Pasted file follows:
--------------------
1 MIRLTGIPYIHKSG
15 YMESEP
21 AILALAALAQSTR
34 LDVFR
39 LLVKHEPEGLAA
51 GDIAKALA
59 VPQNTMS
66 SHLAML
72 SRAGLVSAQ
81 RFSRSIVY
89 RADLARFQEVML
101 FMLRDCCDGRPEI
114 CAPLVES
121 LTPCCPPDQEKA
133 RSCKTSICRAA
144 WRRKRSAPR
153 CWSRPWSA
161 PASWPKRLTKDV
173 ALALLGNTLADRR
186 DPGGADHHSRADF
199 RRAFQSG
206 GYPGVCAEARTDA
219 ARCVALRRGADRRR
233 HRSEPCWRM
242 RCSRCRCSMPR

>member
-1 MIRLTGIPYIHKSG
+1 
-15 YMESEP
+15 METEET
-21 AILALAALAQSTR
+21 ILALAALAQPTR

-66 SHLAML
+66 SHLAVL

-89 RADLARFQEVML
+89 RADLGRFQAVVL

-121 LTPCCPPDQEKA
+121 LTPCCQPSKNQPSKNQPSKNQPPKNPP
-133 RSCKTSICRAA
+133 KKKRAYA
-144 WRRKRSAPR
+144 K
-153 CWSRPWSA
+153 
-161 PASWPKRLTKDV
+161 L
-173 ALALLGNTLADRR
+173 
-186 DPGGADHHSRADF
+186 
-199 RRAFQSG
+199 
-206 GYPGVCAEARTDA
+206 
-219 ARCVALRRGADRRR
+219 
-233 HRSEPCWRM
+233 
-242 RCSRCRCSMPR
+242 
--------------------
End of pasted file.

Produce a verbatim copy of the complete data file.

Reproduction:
1 MIRLTGIPYIHKSG
15 YMESEP
21 AILALAALAQSTR
34 LDVFR
39 LLVKHEPEGLAA
51 GDIAKALA
59 VPQNTMS
66 SHLAML
72 SRAGLVSAQ
81 RFSRSIVY
89 RADLARFQEVML
101 FMLRDCCDGRPEI
114 CAPLVES
121 LTPCCPPDQEKA
133 RSCKTSICRAA
144 WRRKRSAPR
153 CWSRPWSA
161 PASWPKRLTKDV
173 ALALLGNTLADRR
186 DPGGADHHSRADF
199 RRAFQSG
206 GYPGVCAEARTDA
219 ARCVALRRGADRRR
233 HRSEPCWRM
242 RCSRCRCSMPR

>member
-1 MIRLTGIPYIHKSG
+1 
-15 YMESEP
+15 METEET
-21 AILALAALAQSTR
+21 ILALAALAQPTR

-66 SHLAML
+66 SHLAVL

-89 RADLARFQEVML
+89 RADLGRFQAVVL

-121 LTPCCPPDQEKA
+121 LTPCCQPSKNQPSKNQPSKNQPPKNPP
-133 RSCKTSICRAA
+133 KKKRAYA
-144 WRRKRSAPR
+144 K
-153 CWSRPWSA
+153 
-161 PASWPKRLTKDV
+161 L
-173 ALALLGNTLADRR
+173 
-186 DPGGADHHSRADF
+186 
-199 RRAFQSG
+199 
-206 GYPGVCAEARTDA
+206 
-219 ARCVALRRGADRRR
+219 
-233 HRSEPCWRM
+233 
-242 RCSRCRCSMPR
+242 